Papal registers (regesta, regestra, registra ) are bound volumes containing copies of official papal letters and documents, today preserved in the vatican archives (with a few exceptions). They represent a fairly continuous series from innocent iii (1198–1216) onward, but there is evidence that registers were kept as early as the 4th century, and probably earlier. They followed the Roman imperial model of the commentarii, and were the work of the papal notaries, whose office eventually became the chancery by the 11th century. Such records were essential, for the Roman pontiff ruled largely by promulgation and written acts and decrees. However, apart from the reconstructed register of gregory i (590–604), based on 9th-century and later materials, a late excerpt of john viii (872–882), the first contemporary register of gregory vii (1073–85), and some partial transcripts of the 12th century, e.g., of the antipope anacletus ii (1030–38; see pierleoni), none of the early registers have survived. We deduce their existence from various canonical collections, e.g., the dionysiana, quesnelliana, and Britannica, and the testimony of such canonists as Deusdedit (see deusdedit, collection of) and anselm of lucca. The order of registration was generally chronological (by indictions, and from Gregory VII onward by pontifical years). No attempt was made to classify matter until the 13th century, when, e.g., Innocent III ordered a Regestum super negotio Romani imperii. With the growth of papal administration and the problems created by the avignon papacy and the western schism came an increasingly complicated system of registers.
There are several series of papal registers. (1) Vatican Registers are the oldest and the most important. There are 2,042 items, mostly on parchment, opening properly with Innocent III (Reg. Vat. 4) in 1198 and extending to clement viii (1592–1605). (2) Avignonese Registers were compiled at Avignon between 1316 and 1415, and remained there until the 18th century. There are 349 volumes on paper. The majority were transcribed into the Vatican Registers. They contain Litterae communes and Litterae secretae. (3) Lateran Registers constitute 2,467 volumes, kept in the lateran palace until 1892. They cover the period between 1389 and 1897, but their contents concern only ecclesiastical and administrative matters, i.e., copies of Litterae communes (favor and justice). Many volumes are missing, especially as a result of the Napoleonic Wars.
The opening of the Vatican Archives to the scholarly world in 1881 fulfilled a long-felt need. The archives constitute a major source for European history, especially that of the Middle Ages. Many of the documents are of outstanding importance. Thus Gregory VII Reg. 2.55a is the famous dictatus papae and 3.10a is the deposition of the Emperor henry iv. Finally, there is a continuing discussion among historians as to the method and form of compiling the registers, e.g., whether the corrected draft or the finished letter was the model, and also how far the registers are themselves original or merely transcripts of the original Chancery Registers. The likely solution is that no single system prevailed throughout.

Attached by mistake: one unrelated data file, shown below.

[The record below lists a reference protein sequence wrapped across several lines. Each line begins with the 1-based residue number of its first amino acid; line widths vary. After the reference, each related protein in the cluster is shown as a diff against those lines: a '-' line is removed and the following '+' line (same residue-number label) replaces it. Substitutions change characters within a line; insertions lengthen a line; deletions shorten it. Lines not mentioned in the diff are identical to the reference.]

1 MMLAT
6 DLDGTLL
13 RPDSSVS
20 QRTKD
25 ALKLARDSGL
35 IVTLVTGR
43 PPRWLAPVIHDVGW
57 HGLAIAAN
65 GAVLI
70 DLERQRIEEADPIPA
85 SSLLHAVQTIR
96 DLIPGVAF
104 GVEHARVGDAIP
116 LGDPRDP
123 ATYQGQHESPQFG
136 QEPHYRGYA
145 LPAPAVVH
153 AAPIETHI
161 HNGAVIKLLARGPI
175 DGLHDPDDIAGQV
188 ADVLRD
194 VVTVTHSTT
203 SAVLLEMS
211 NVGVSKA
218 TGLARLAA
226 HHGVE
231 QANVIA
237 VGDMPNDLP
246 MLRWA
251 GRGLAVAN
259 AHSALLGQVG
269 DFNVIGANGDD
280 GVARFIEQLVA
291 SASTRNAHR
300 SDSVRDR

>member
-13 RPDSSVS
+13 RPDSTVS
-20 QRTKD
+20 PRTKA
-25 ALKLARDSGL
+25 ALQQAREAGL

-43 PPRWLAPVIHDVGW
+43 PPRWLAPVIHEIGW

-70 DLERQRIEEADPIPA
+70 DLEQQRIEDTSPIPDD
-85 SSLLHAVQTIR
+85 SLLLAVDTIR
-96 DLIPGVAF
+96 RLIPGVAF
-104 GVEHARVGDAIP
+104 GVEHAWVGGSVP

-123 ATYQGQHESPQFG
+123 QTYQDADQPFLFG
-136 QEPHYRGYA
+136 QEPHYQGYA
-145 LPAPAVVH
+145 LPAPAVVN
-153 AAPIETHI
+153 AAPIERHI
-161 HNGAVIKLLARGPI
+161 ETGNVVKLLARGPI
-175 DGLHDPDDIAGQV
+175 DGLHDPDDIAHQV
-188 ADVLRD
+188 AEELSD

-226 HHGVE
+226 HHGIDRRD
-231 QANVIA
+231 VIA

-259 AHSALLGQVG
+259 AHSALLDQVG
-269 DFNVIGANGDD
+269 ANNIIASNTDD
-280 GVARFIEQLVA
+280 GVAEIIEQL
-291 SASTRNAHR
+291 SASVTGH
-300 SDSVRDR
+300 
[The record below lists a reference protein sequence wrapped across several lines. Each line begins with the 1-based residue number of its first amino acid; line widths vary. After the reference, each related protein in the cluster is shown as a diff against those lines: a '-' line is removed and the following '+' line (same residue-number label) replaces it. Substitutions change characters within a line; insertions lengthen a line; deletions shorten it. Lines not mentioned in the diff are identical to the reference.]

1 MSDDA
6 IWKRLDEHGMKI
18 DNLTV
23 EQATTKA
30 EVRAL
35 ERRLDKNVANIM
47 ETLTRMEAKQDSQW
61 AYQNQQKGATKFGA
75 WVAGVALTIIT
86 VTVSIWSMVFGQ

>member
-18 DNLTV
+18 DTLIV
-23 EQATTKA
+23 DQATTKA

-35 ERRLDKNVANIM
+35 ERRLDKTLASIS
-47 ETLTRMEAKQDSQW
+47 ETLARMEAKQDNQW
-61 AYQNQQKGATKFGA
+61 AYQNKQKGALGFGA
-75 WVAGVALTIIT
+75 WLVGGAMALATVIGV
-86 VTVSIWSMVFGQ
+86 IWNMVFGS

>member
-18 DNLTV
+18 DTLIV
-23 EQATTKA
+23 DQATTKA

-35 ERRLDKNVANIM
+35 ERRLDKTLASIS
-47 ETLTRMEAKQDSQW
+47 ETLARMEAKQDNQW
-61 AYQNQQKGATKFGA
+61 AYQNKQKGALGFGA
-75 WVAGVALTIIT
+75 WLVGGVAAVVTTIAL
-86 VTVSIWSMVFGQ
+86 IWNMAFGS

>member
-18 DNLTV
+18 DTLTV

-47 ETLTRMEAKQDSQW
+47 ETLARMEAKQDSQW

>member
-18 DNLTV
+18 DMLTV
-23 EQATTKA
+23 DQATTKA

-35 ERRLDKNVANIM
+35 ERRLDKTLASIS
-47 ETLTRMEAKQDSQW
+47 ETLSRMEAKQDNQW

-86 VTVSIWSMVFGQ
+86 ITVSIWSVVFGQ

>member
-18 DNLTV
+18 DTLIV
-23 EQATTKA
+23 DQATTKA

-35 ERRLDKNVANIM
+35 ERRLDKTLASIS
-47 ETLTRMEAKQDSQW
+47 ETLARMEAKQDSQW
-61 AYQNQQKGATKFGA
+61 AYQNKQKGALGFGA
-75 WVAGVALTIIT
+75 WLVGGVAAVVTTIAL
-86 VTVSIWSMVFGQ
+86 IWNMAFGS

(4) The papal Penitentiary, the central office for dispensations, absolutions, and licences, kept registers of its own. These registers, which were begun in the early 15th and continued until well into the 19th century, are now deposited in the Vatican Archives and have been accessible to scholars since 1983 upon special permission. (5) From 1334 all incoming petitions to the pope were registered in the Registra supplicationum (see Boyle and Diener). (6) From ca. 1470 a new abbreviated form of papal letter came into use, the littera brevis (i.e. shorter letters), which were registered as Brevia (see Gualdo). (7) The Papal Chamber kept several registers concerning the financial affairs of the Holy See, such as the Introitus et Exitus registers or the Annate registers (see Diener and Boyle).
Bibliography: Sources: Registra Vaticana 1–136. Iohannes VIII-Benedictus XII (876–1342), 136 CD-ROMs (Archivio Segreto Vaticano, Vatican City) [photographic reproduction of the Vatican Registers]. Die Register Innozenz' III., ed. by o. hageneder, a. haidacher et al. for the Österreichisches Kulturinstitut in Rom, 7v. to date (Graz-Cologne-Vienna 1964ff). Registres et lettres des Papes du XIII e et du XIV e siècle, ed. École francêaise de Rome, 80v. (Rome 1883ff); also published on 3 CD-ROMs (Turnhout, Belgium). Calendar of Entries in the Papal Registers relating to Great Britain and Ireland, 18 v. to date (London 1893ff). Repertorium Germanicum, ed. German Historical Institute in Rome, 9 v. to date (Berlin and Tübingen 1916ff). Repertorium Poenitentiariae Germanicum, ed. l. schmugge et al. for the German Historical Institute in Rome, 4 v. to date (Tübingen 1996ff). Studies: l. boyle, A Survey of the Vatican Archives and of Its Medieval Holdings (Subsidia mediaevalia 1; Toronto 1972). h. diener, Die grossen Registerserien im Vatikanischen Archiv (1378–1523) (Tübingen 1972). t. frenz, Die Kanzlei der Päpste der Hochrenaissance (1471–1527) (Bibliothek des Deutschen Historischen Instituts in Rom 63; Tübingen 1986). g. gualdo, Sussidi per la consultazione dell' Archivio Vaticano (Collectanea Archivi Vaticani 17; Vatican City 1989).
"Papal Registers." New Catholic Encyclopedia. . Encyclopedia.com. (August 17, 2018). http://www.encyclopedia.com/religion/encyclopedias-almanacs-transcripts-and-maps/papal-registers
"Papal Registers." New Catholic Encyclopedia. . Retrieved August 17, 2018 from Encyclopedia.com: http://www.encyclopedia.com/religion/encyclopedias-almanacs-transcripts-and-maps/papal-registers